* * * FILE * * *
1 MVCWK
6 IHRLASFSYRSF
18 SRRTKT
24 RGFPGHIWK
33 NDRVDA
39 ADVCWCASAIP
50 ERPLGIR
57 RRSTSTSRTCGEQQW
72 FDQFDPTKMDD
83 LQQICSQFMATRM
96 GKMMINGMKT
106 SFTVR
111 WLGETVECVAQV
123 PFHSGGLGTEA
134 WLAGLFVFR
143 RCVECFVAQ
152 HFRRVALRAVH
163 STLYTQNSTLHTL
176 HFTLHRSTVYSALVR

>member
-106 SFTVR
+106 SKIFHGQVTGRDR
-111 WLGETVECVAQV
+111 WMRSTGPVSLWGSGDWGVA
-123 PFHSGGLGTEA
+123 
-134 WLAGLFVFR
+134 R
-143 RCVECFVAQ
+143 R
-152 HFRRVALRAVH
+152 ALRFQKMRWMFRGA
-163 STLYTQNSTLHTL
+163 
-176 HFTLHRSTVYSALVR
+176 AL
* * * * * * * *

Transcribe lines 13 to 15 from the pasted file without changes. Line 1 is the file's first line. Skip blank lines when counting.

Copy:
111 WLGETVECVAQV
123 PFHSGGLGTEA
134 WLAGLFVFR